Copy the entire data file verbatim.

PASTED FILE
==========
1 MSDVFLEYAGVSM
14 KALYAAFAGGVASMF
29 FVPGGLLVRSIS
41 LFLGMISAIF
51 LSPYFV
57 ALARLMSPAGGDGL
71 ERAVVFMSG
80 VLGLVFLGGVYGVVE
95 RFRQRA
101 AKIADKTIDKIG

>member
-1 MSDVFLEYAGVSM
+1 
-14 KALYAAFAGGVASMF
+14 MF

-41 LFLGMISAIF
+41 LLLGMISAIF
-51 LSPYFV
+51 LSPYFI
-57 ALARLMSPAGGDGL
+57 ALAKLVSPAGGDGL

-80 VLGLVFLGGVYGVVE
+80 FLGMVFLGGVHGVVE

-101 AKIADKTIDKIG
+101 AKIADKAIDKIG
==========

1 MSDVFLEYAGVSM
14 KALYAAFAGGVASMF
29 FVPGGLLVRSIS
41 LFLGMISAIF
51 LSPYFV
57 ALARLMSPAGGDGL
71 ERAVVFMSG
80 VLGLVFLGGVYGVVE
95 RFRQRA
101 AKIADKTIDKIG

>member
-1 MSDVFLEYAGVSM
+1 
-14 KALYAAFAGGVASMF
+14 MF

-41 LFLGMISAIF
+41 LLLGMISAIF
-51 LSPYFV
+51 LSPYFI
-57 ALARLMSPAGGDGL
+57 ALAKLVSPAGGDGL

-80 VLGLVFLGGVYGVVE
+80 FLGMVFLGGVHGVVE

-101 AKIADKTIDKIG
+101 AKIADKAIDKIG